• Short Summary

    INTRODUCTION: Morocco's government must take the blame for last weekend's bloddy clashes between strikers and security forces, says the country's leading socialist.

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    USFP President Abderahim Bouabib answers reporters questions


    Script is copyright Reuters Limited. All rights reserved

    Background: INTRODUCTION: Morocco's government must take the blame for last weekend's bloddy clashes between strikers and security forces, says the country's leading socialist. Speaking in Paris on Wednesday (24 June) Mr Abderahim Bouabib, president of the main opposition party, said they should never have introduced food price increases. It was the increases which provoked the general strike throughout Morocco. The government said 66 people died in disturbances during the strike. Mr Bouabib added that there was general agreement in the country about the Western Sahara war. It was on internal issues that disagreement arose.

    SYNOPSIS: Socialists had already condemned the government for using what they described as brutal violence to control crowds in Casablanca. They claimed that the authorities were trying to break the strike by using massive intimidation and making hundreds of arrests.

    In this interview Mr Bouabib, who heads the Union Socialists Des Forces Populaires (USFP), said the government was irresponsible in putting up food prices. It should have foreseen the effect on the deprived, the poor, and the majority of low-paid workers. He said there were efforts to negotiate with the government before the strike but the authorities did not react.

    Asked about the number of people killed in the clashes, he said there were many more than figures released by the government indicated. Immediately after the fighting, party officials insisted that security forces had fired on demonstrators. Interior ministry spokesmen denied the charge. They said the dead people had injuries caused by knives, blunt instruments and rocks, not gunfire.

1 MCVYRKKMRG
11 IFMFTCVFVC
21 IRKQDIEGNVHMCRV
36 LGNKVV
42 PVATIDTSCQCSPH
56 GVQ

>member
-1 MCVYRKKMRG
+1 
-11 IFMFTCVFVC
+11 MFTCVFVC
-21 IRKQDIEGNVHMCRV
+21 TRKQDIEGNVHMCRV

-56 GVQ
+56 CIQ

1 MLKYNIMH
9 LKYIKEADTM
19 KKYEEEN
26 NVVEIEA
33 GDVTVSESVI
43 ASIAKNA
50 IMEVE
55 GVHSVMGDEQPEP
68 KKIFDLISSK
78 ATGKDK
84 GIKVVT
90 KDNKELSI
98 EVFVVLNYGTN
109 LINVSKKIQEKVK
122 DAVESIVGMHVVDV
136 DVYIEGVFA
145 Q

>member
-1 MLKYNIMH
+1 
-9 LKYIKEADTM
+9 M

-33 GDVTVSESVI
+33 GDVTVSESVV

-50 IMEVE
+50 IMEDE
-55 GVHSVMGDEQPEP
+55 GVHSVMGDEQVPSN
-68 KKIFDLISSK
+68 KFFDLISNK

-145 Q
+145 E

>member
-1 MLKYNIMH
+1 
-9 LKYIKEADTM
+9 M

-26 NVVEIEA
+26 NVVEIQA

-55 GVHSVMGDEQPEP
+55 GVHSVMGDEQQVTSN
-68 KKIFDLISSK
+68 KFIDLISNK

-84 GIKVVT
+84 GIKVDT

Mr Abderahim was also asked if democracy in Morocco had now suffered a setback. He replied that the process of democratisation, already in process in every sphere of life, had to be more credible. The government was questioning this process by banning socialist newspapers, he said. Whether progress continued was up to the government. In the meantime, socialists would continue their fight for democratic liberties, union and political freedom.

    The new price increases were brought in late in May by Premier Maati Bouabid's government. Ten days later the increases were halved. Workers wages were also raised, but the opposition and trade unions regarded the move as inadequate and went ahead with their nationwide strike.

    The government criticised the strike because it came at a time when there were high hopes for a solution over the conflict in the Western Sahara. The Moroccans dispute the territory with guerrillas of the Polisario Front and fighting has been going on in the former Spanish territory for about five years. The pro-government newspaper, Maroc Soir, asked why the strike and violence had broken out when Libya, backers of the Polisario, was making encouraging diplomatic moves.

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